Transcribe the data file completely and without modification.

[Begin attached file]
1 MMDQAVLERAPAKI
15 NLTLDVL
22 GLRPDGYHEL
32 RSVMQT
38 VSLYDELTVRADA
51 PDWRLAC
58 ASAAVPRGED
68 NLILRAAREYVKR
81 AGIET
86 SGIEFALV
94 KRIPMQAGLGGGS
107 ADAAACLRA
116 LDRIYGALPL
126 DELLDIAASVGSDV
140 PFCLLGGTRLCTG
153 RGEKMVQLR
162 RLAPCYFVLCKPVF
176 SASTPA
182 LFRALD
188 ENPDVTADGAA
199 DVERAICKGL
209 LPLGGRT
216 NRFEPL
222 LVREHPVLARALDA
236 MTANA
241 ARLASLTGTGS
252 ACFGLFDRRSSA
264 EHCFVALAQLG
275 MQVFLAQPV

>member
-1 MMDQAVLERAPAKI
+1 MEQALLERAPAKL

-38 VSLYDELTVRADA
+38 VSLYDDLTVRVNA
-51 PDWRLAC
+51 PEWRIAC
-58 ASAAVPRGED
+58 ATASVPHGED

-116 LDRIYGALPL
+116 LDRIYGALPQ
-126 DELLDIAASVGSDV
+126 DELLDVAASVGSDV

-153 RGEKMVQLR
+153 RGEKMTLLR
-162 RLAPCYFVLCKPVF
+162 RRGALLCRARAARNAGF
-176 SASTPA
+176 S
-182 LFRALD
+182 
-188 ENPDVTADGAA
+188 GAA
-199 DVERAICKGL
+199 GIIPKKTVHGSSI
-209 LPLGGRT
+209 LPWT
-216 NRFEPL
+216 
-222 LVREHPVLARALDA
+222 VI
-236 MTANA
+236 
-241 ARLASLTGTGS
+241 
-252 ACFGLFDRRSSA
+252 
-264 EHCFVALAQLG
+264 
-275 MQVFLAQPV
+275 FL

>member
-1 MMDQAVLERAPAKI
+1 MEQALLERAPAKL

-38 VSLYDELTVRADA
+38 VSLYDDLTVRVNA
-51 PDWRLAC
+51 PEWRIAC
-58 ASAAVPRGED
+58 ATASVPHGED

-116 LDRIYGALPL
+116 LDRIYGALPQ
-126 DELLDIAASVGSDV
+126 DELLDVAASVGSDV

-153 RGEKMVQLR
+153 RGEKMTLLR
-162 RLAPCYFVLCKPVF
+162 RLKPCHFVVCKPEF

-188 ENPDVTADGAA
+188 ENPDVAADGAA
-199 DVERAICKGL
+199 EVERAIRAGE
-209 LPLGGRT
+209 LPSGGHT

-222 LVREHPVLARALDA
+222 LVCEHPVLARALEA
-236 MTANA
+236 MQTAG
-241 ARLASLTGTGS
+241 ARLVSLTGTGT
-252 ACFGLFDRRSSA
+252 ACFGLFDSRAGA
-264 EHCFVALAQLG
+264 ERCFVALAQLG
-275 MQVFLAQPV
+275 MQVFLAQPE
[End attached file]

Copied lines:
1 MMDQAVLERAPAKI
15 NLTLDVL
22 GLRPDGYHEL
32 RSVMQT
38 VSLYDELTVRADA
51 PDWRLAC
58 ASAAVPRGED
68 NLILRAAREYVKR
81 AGIET
86 SGIEFALV
94 KRIPMQAGLGGGS
107 ADAAACLRA
116 LDRIYGALPL
126 DELLDIAASVGSDV
140 PFCLLGGTRLCTG
153 RGEKMVQLR
162 RLAPCYFVLCKPVF
176 SASTPA
182 LFRALD
188 ENPDVTADGAA
199 DVERAICKGL
209 LPLGGRT
216 NRFEPL
222 LVREHPVLARALDA
236 MTANA
241 ARLASLTGTGS
252 ACFGLFDRRSSA
264 EHCFVALAQLG
275 MQVFLAQPV

>member
-1 MMDQAVLERAPAKI
+1 MEQALLERAPAKL

-38 VSLYDELTVRADA
+38 VSLYDDLTVRVNA
-51 PDWRLAC
+51 PEWRIAC
-58 ASAAVPRGED
+58 ATASVPHGED

-116 LDRIYGALPL
+116 LDRIYGALPQ
-126 DELLDIAASVGSDV
+126 DELLDVAASVGSDV

-153 RGEKMVQLR
+153 RGEKMTLLR
-162 RLAPCYFVLCKPVF
+162 RRGALLCRARAARNAGF
-176 SASTPA
+176 S
-182 LFRALD
+182 
-188 ENPDVTADGAA
+188 GAA
-199 DVERAICKGL
+199 GIIPKKTVHGSSI
-209 LPLGGRT
+209 LPWT
-216 NRFEPL
+216 
-222 LVREHPVLARALDA
+222 VI
-236 MTANA
+236 
-241 ARLASLTGTGS
+241 
-252 ACFGLFDRRSSA
+252 
-264 EHCFVALAQLG
+264 
-275 MQVFLAQPV
+275 FL

>member
-1 MMDQAVLERAPAKI
+1 MEQALLERAPAKL

-38 VSLYDELTVRADA
+38 VSLYDDLTVRVNA
-51 PDWRLAC
+51 PEWRIAC
-58 ASAAVPRGED
+58 ATASVPHGED

-116 LDRIYGALPL
+116 LDRIYGALPQ
-126 DELLDIAASVGSDV
+126 DELLDVAASVGSDV

-153 RGEKMVQLR
+153 RGEKMTLLR
-162 RLAPCYFVLCKPVF
+162 RLKPCHFVVCKPEF

-188 ENPDVTADGAA
+188 ENPDVAADGAA
-199 DVERAICKGL
+199 EVERAIRAGE
-209 LPLGGRT
+209 LPSGGHT

-222 LVREHPVLARALDA
+222 LVCEHPVLARALEA
-236 MTANA
+236 MQTAG
-241 ARLASLTGTGS
+241 ARLVSLTGTGT
-252 ACFGLFDRRSSA
+252 ACFGLFDSRAGA
-264 EHCFVALAQLG
+264 ERCFVALAQLG
-275 MQVFLAQPV
+275 MQVFLAQPE